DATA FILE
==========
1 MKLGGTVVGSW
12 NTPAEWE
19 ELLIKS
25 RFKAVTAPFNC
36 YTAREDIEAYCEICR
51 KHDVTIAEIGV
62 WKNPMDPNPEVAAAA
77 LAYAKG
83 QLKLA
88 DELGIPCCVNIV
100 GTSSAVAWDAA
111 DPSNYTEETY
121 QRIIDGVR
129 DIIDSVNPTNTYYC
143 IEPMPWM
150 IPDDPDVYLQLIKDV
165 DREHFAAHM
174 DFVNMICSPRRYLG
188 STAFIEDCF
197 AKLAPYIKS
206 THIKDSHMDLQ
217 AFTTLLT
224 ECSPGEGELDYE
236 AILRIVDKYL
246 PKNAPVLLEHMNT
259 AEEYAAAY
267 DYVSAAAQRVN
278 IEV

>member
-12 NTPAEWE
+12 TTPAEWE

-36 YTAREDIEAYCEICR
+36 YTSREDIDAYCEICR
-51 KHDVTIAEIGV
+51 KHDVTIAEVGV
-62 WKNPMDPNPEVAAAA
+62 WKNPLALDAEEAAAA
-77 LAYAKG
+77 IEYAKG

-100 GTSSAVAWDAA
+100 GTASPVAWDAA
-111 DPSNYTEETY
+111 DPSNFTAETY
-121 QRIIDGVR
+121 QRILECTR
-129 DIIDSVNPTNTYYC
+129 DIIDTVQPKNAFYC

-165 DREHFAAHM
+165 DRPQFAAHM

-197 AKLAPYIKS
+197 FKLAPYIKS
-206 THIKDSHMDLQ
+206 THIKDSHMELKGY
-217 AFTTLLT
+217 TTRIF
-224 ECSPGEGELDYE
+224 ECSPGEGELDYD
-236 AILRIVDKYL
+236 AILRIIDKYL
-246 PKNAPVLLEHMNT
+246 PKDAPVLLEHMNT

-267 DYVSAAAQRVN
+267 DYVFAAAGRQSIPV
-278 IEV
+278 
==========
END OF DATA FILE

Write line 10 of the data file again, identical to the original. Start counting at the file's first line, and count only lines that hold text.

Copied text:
88 DELGIPCCVNIV